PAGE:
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Figure 2: Comparison of variant allele frequencies across tier 1 somatic single nucleotide variants (SNVs)The variant allele frequency for each tier 1 SNV across the PMF, sAML, and sAML remission/relapsed PMF samples is shown. The genes with the SNVs are divided based on whether the SNV was present predominantly in all three samples (Shared SNVs), only the PMF sample (PMF SNVs), low in the PMF sample but high in sAML and sAML remission/relapsed PMF samples (Low PMF SNVs), and only in the sAML sample (sAML SNVs).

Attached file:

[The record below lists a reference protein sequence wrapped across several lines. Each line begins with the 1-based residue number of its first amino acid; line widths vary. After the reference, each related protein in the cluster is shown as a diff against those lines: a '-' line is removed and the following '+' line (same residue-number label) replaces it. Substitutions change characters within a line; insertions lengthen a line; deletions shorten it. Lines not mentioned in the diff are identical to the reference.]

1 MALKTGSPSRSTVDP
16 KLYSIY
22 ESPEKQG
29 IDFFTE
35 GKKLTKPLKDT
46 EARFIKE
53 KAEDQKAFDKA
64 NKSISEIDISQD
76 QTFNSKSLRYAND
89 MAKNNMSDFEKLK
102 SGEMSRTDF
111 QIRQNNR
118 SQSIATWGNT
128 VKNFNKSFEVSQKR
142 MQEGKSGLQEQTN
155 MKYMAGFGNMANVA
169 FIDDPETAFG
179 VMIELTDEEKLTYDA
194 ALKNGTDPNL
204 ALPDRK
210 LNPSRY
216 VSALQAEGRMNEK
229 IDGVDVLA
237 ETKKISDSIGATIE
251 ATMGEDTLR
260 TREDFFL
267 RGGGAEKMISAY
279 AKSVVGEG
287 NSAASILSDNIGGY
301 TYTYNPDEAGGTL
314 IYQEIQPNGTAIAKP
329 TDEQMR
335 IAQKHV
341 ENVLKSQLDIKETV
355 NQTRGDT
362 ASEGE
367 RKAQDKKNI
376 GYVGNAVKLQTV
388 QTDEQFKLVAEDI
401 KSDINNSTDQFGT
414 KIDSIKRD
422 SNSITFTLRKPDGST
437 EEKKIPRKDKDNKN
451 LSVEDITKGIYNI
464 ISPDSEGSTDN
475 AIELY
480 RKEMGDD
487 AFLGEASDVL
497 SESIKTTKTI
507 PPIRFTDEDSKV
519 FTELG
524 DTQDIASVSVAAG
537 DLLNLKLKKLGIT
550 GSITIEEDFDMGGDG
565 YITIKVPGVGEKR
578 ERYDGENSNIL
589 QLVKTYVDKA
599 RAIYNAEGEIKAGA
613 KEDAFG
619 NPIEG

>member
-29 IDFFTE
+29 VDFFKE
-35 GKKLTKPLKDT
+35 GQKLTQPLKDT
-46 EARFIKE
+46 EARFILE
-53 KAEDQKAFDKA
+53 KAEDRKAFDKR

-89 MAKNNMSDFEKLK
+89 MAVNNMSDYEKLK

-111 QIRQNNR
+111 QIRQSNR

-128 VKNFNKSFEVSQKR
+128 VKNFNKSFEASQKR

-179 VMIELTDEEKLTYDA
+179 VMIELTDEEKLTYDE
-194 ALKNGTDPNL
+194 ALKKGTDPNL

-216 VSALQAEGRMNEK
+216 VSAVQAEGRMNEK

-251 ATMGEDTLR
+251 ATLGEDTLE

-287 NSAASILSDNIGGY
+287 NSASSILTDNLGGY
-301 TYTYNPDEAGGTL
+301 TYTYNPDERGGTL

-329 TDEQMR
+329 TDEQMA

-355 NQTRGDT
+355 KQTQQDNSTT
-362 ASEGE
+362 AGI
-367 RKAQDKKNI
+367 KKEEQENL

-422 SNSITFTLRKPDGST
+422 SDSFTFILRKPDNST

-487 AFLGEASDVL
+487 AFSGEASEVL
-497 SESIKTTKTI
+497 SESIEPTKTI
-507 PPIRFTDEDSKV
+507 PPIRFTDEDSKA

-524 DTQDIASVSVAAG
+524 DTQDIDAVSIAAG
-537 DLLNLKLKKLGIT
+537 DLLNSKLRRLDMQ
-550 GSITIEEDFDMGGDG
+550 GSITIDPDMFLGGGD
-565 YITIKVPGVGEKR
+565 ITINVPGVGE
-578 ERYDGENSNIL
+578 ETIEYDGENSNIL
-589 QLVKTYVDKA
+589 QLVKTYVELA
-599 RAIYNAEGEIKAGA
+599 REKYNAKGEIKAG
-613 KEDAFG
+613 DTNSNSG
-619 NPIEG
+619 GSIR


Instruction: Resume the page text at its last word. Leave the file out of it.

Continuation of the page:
Mentions: A total of 38 tier 1 SNVs were validated across the three tumor samples (Figure 2, Supplementary Table 3). Of the validated tier 1 SNVs, six were identified as putative driver mutations (JAK2, U2AF1, MYB, ASXL1, RUNX1, IDH1) based on prior studies demonstrating mutations in each of these genes in MPNs and/or sAML (Table 2).(20, 48-51) The JAK2 and U2AF1 mutations were identified in all three samples with a variant allele frequency (VAF) of approximately 75% and 40%, respectively. The MYB mutation was present in the PMF sample at a VAF of 20%, but was not detectable in the sAML or sAML remission/relapsed PMF samples. A mutation in ASXL1 was found at a low frequency (6%) in the PMF sample, but was substantially enriched in the sAML (44%) and sAML remission/relapsed PMF (32%) samples. RUNX1 and IDH1 mutations were validated only in the sAML sample at VAFs of 35 and 30%, respectively. Amongst the remaining 32 tier 1 SNVs, a mutation in the HCFC1 gene was identified as an additional possible driver based on its expression, known function and interaction in pathways also involving ASXL1.(52-54) This mutation followed a VAF pattern across the three different disease stages that was quite similar to ASXL1, suggesting a possible synergy between the two mutations.